After years of refurbishing, owners of the Addison House in Leechburg intend to open this year

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The historic Addison House in Leechburg is set to reopen to the public after a five-year closure.

The once-popular First Street eatery shut its doors in 2012 amid financial woes after the tragic death of co-owner Laura Stettmier in an October 2011 plane crash in West Virginia.

John and Devra Gromley of Upper Burrell purchased Addison House in March 2015 for $106,000.

The couple plan to name the business 1st Street Cafe. They intend to open sometime this year.

“I don’t have a timeline on when we will open, and I’ve been laid off from my corporate job,” Devra Gromley said. “We love the historic building, and it was always a dream of mine to have a cafe.”

The liquor license was sold by the IRS years ago, and 1st Street Cafe will not serve alcohol.

“The current bar area will be more like a coffee bar,” Devra Gromley said.

Customers can expect classic cafe fare such as soups, desserts and sandwiches on the menu.

The couple have been slowly remodeling the interior and originally intended to open the first floor of the three-­story home in 2019.

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John has been remodeling slowly, installing yellow poplar wood inside, replacing the existing dark wood.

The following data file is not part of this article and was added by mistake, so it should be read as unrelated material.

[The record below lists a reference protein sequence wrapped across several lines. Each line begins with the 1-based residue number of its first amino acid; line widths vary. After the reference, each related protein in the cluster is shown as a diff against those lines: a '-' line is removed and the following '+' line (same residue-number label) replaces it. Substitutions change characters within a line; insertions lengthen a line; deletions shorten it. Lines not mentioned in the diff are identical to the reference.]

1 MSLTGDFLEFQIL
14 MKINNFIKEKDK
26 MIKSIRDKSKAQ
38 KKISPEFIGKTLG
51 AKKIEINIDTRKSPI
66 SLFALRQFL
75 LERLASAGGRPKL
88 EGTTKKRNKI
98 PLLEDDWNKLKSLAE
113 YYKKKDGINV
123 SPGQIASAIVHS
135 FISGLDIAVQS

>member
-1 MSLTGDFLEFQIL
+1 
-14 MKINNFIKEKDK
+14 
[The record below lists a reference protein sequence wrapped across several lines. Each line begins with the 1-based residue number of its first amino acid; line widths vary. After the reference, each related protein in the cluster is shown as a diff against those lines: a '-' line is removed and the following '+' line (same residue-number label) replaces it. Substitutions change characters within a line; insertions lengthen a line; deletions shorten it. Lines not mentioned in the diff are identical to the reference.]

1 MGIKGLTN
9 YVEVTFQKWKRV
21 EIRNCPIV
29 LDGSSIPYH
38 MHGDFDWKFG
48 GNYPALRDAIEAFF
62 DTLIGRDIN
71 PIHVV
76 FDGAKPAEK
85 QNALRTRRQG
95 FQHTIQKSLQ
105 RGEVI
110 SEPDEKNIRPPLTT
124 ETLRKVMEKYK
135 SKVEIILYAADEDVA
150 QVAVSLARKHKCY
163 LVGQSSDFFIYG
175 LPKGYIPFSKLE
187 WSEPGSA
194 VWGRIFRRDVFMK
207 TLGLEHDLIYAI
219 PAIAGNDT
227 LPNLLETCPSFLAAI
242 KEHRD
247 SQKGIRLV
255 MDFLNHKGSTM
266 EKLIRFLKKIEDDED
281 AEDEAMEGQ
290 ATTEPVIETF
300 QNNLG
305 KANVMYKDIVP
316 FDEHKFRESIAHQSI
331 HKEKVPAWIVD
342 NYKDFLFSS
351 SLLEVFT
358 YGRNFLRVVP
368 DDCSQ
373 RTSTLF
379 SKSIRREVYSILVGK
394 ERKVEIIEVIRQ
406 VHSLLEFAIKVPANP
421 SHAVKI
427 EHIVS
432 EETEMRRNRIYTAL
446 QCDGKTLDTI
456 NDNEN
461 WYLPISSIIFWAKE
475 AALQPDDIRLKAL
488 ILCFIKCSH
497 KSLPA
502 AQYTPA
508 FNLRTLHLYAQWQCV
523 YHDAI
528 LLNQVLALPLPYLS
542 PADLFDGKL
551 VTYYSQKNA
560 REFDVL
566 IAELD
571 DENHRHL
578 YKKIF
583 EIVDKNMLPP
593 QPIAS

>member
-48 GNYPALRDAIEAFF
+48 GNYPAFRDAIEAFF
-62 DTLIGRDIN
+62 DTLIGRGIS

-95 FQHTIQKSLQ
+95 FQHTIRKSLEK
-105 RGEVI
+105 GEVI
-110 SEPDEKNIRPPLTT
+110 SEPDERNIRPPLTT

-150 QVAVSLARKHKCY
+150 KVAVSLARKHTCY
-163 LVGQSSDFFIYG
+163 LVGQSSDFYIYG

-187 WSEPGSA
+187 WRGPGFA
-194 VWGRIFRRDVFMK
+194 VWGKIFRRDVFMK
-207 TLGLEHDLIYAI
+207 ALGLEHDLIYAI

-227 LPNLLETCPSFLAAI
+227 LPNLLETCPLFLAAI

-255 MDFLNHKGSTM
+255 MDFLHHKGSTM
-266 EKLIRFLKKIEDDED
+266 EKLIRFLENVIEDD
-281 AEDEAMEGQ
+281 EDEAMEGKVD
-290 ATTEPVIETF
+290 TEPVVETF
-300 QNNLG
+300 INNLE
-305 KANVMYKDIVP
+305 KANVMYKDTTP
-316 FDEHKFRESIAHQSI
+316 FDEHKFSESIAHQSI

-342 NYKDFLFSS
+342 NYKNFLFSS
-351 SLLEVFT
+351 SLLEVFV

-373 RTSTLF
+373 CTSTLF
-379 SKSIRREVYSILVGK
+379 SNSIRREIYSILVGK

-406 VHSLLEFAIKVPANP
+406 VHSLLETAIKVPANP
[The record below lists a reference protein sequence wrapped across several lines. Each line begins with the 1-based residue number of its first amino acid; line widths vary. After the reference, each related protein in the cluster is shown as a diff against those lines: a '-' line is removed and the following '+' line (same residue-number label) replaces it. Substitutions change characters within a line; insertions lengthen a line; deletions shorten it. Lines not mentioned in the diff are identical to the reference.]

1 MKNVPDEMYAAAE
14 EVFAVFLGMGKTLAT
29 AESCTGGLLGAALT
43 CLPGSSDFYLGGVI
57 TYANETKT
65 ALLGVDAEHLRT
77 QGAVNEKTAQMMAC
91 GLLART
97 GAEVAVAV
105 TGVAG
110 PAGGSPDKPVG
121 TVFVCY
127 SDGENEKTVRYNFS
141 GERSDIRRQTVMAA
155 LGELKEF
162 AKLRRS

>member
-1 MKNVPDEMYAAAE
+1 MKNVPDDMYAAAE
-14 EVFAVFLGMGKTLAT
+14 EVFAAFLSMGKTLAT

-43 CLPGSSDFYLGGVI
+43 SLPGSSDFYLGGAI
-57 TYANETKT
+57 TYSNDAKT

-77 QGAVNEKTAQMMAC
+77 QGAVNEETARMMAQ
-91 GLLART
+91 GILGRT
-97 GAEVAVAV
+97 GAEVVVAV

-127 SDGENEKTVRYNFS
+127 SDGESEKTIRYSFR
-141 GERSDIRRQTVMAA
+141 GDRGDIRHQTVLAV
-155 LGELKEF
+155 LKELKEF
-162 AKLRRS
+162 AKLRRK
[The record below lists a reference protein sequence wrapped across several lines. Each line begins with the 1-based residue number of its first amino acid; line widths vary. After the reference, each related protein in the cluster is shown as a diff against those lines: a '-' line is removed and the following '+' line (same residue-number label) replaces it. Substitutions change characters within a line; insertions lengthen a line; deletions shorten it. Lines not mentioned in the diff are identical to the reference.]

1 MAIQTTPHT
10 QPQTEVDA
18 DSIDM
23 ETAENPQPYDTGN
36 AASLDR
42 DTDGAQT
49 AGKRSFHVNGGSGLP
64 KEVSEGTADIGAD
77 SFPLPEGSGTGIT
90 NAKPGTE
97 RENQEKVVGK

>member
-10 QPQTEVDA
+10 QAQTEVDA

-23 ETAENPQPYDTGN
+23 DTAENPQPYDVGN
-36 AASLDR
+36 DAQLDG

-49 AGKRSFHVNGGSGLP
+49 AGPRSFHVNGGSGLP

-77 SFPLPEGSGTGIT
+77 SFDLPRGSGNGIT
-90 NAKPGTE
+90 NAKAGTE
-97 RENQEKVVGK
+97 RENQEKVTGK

“We aren’t changing anything structurally,” said Devra Gromley, 57. “I want to decorate it lighter and brighter.”

Plans for the second floor include a space for private functions.

Devra said the third floor is her favorite area of the home, complete with an original tin ceiling, windows and an upright piano she believes has been around since the early 1900s.

“It’s a gorgeous attic, and no one has used it since probably the Prohibition Era,” Devra Gromley said. “When I saw that third floor, that was a big selling point.”

The Addison House was named for Addison Leech, son of Leechburg founder David Leech.

The home was constructed during the mid-1800s on land that dates to a 1783 Pennsylvania Land Grant.

Addison and Mary Leech lived in the home until 1868.

Historical information provided by the Leechburg Area Museum and Historical Society says the original property included three buildings. It was bought by West Leechburg Steel and was once known as the Kirpatrick Club.

“We know the Addison House was built by David Leech’s son, Addison, and not by David Leech as some people believe,” said museum president Larry Boehm.

Leechburg Mayor Wayne Dobos said the location of the building is ideal.

“I would truly like to see the Addison House reopen, and I think the owners are missing out on some good trade now that the Kiski River has become a recreational waterway,” Dobos said. “They have great access with the river ramp being right there at the fire department.”

Joyce Hanz is a Tribune-Review staff writer. You can contact Joyce at 724-226-7725 , [email protected] or via Twitter .

Valley News Dispatch

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